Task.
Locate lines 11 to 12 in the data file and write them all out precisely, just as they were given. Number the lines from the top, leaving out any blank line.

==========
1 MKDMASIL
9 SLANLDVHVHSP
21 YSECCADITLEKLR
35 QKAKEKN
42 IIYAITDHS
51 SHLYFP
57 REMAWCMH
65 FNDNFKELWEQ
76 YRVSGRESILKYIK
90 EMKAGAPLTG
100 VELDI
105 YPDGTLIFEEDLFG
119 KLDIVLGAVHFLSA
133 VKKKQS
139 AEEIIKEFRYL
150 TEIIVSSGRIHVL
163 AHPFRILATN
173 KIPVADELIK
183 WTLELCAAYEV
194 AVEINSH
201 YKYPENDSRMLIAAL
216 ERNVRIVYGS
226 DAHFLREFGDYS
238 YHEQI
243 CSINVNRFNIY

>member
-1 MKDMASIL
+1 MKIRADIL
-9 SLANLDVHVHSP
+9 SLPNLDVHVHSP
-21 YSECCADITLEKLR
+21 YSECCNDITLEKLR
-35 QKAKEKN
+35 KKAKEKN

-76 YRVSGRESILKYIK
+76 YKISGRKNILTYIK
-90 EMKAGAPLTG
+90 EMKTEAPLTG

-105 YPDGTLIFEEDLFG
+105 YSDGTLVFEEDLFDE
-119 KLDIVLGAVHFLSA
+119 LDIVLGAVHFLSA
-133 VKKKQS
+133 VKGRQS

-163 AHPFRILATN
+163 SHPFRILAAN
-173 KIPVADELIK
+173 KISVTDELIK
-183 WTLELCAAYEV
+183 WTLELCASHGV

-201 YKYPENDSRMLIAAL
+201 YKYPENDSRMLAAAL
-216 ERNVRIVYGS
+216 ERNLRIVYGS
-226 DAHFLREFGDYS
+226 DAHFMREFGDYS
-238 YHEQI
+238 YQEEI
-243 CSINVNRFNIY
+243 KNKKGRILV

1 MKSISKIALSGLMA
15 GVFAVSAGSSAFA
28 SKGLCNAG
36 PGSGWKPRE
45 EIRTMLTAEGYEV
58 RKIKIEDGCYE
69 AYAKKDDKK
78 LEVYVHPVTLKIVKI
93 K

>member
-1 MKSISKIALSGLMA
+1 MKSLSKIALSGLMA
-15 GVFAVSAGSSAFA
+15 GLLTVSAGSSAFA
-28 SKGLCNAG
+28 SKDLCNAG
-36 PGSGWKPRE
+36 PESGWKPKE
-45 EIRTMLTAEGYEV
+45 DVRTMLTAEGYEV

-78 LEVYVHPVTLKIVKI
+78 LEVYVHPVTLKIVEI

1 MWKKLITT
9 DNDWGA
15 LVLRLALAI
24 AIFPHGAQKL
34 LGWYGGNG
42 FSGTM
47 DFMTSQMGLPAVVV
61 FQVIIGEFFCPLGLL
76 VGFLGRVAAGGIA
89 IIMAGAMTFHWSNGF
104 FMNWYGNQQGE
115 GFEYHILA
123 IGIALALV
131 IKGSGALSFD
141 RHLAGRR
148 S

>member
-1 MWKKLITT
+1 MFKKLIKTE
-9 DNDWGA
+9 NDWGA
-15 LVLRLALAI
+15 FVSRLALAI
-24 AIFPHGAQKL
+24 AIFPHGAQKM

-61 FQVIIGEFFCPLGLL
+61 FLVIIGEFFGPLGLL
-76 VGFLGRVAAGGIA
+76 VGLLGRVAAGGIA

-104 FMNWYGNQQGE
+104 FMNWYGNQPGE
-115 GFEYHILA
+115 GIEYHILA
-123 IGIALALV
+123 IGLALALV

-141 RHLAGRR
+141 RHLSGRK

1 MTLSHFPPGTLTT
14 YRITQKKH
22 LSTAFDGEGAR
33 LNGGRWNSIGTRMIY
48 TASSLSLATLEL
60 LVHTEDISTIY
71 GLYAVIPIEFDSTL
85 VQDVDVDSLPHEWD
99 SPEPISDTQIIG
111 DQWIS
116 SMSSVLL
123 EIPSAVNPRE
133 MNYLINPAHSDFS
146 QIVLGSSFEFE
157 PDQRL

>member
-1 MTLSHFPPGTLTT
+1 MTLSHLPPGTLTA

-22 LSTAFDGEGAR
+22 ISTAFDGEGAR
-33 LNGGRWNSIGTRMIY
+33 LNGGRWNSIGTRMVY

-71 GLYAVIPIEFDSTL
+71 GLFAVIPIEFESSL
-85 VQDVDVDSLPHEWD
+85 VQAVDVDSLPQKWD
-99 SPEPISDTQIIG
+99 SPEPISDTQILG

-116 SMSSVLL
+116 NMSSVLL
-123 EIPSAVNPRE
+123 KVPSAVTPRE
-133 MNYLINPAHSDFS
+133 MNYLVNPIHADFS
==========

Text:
100 VELDI
105 YPDGTLIFEEDLFG